Practicing during natural disasters
When we are facing a challenging time it is easy to scramble into hyperactive crisis mode and leave behind the structures and practices which keep us clear and grounded. However, all the practices and routines we build in peacetime are exactly what will get us through the rough patches.
I spent about a month traveling for work and weddings. I was hoping this last week would be a time to root back into my home and prepare for my 2020 programs. Instead, our community has been facing an intense wildfire with evacuations, no power or internet for days, and choking smoke. The nights have included leaving cell phones on to check Nixle alerts making sure the fire hasn’t shifted in a dangerous direction or a new fire hasn’t started nearby.
My first impulse each day has been to jump into action and not onto my mat. In the evenings there has been a pull straight towards sleep rather than my boot-down routine of silence and breathwork. I’ve missed a day or two of my normally reliable yoga, martial arts, and meditation. After noticing my mind become increasingly frenetic, I forced myself to push through a wall of resistance. I’ve found myself doing breathwork with a mask on and yoga by candlelight. Each round of practice has me feeling clearer and a bit stronger. The insights surrounding my practice have been much different than the well-worn thoughts of practicing in my usual setting.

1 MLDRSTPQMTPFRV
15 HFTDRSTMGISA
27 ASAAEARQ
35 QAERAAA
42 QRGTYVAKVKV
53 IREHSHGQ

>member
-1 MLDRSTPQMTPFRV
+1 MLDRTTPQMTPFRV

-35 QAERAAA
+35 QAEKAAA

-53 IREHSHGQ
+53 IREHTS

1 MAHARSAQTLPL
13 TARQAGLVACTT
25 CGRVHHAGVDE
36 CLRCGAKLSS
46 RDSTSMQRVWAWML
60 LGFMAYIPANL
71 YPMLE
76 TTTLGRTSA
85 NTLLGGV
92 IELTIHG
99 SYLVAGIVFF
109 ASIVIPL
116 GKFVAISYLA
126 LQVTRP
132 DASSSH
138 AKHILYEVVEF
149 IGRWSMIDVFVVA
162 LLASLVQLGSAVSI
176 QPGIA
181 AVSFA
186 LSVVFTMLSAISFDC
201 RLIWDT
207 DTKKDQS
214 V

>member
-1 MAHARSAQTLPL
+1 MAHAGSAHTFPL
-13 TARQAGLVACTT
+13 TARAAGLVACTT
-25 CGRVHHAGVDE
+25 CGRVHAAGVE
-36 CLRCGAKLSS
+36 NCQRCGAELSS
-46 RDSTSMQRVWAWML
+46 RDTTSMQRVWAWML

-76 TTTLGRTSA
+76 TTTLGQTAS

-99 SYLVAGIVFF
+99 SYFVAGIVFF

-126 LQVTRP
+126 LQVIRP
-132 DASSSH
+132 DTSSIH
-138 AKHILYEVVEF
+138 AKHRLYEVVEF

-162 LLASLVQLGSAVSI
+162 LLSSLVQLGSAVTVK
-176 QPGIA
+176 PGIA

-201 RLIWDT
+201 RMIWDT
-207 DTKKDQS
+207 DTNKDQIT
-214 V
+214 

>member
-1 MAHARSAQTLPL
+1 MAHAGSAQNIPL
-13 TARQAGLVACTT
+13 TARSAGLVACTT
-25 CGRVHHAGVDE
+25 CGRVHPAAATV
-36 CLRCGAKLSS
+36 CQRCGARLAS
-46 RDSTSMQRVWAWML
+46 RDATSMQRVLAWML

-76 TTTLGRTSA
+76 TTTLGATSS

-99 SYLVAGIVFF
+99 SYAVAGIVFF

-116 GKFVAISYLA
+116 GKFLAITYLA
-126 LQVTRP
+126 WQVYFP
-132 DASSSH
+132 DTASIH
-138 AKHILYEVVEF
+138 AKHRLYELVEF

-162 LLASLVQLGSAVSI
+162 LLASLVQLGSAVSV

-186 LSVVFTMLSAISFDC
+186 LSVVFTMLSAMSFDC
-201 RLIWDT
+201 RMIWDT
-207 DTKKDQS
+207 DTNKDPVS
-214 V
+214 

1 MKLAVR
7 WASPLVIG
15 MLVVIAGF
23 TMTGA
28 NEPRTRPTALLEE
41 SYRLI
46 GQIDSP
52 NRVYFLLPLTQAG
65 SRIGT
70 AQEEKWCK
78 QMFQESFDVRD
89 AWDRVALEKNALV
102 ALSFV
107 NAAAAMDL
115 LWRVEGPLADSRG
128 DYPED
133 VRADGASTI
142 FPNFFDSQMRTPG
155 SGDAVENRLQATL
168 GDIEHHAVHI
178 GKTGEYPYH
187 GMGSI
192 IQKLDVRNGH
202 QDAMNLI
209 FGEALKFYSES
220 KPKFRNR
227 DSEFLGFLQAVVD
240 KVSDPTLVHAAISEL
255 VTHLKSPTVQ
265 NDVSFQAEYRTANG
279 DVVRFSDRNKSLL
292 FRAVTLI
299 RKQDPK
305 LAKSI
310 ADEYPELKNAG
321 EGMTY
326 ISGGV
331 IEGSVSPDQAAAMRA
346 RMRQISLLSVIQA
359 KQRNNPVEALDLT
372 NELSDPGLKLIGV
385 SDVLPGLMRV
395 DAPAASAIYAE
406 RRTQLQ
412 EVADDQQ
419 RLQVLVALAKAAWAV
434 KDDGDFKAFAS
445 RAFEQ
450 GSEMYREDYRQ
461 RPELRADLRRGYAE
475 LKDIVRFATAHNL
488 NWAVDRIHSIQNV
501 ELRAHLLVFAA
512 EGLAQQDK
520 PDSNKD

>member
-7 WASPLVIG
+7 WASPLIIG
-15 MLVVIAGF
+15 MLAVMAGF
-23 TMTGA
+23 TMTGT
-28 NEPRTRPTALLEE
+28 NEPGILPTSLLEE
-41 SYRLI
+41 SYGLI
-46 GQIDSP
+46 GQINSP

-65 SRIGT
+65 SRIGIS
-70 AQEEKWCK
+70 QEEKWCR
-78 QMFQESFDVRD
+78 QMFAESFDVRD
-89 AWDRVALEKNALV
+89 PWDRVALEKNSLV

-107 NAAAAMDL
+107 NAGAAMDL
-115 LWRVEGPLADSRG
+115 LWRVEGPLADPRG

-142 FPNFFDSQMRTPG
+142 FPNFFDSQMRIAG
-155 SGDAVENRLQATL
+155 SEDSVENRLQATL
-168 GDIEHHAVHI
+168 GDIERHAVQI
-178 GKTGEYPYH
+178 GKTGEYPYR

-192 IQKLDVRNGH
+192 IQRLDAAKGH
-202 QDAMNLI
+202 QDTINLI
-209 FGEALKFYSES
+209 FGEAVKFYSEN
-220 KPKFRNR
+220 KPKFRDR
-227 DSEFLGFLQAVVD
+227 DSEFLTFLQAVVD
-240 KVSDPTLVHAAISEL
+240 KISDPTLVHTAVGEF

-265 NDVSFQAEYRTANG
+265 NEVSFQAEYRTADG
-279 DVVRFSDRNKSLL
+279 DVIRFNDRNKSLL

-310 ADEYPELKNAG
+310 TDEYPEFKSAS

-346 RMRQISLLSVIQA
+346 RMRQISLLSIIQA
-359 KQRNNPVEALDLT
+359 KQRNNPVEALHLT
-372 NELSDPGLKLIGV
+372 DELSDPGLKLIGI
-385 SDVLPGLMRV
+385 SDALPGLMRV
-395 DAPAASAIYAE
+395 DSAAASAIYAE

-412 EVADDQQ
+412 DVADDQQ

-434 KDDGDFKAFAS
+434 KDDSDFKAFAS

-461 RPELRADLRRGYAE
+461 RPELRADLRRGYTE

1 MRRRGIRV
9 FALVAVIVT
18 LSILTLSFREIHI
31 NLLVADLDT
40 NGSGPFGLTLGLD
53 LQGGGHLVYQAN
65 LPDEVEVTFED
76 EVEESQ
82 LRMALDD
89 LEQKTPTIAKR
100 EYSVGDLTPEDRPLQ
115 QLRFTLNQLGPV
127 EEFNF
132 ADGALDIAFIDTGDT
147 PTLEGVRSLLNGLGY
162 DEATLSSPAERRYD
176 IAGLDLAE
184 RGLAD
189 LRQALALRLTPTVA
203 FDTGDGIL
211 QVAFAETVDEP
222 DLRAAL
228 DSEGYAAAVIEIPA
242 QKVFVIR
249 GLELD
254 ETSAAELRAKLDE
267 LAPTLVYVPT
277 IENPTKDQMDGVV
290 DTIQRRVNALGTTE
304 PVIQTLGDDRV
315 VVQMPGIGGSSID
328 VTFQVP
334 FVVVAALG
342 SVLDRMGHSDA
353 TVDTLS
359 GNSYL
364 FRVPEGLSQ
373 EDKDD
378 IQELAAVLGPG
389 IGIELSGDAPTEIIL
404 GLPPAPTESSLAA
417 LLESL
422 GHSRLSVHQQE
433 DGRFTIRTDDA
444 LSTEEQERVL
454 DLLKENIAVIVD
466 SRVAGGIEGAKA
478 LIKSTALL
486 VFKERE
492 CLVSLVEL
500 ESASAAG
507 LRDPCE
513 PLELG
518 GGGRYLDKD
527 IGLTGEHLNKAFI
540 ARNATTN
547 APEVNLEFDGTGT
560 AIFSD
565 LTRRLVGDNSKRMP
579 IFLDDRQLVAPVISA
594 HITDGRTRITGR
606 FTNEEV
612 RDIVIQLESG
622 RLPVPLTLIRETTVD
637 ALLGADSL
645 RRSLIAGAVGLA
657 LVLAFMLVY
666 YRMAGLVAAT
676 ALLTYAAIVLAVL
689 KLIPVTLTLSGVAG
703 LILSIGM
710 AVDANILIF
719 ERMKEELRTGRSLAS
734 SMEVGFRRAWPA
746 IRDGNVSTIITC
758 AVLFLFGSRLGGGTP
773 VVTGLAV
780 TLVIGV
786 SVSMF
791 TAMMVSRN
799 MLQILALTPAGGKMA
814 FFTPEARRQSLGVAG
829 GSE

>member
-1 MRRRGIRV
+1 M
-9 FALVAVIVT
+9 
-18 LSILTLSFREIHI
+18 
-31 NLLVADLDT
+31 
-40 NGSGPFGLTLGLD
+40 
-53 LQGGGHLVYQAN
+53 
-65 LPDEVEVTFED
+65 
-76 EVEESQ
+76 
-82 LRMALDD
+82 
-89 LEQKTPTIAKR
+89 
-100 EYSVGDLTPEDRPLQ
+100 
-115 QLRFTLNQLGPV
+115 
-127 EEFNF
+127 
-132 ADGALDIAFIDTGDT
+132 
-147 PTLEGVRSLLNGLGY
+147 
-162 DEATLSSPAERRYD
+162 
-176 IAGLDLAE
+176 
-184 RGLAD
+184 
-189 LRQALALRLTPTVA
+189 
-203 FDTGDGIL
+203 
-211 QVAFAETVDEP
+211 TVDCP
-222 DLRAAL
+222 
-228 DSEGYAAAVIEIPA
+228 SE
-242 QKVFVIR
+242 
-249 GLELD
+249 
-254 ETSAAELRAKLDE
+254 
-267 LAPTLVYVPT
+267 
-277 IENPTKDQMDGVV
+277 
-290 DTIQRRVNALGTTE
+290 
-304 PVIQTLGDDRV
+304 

Repetitously practicing under the same conditions bores the soul. We get stronger when practicing in a new context and setting-- even if it includes a natural disaster. Times of stress requires us to be clear-headed. These are exactly the times when we most need to practice!
Yesterday I finally pulled the ripcord and evacuated to clear air near Mt. Shasta. It is easier to practice in the tranquil vibe of a mountain stream, but there is a reason it is called “practice.” We are preparing for important moments or events that require us to be as fully present as possible. A dangerous situation. A deep connection with another. A rare opportunity ready to be seized. The moment of death. By building a daily practice we are cultivating a reservoir of presence and steadiness to draw from when it matters most.
All things being equal I’ll still take a boring, serene meditation near a mountain stream over finding my breath in choking toxic smoke.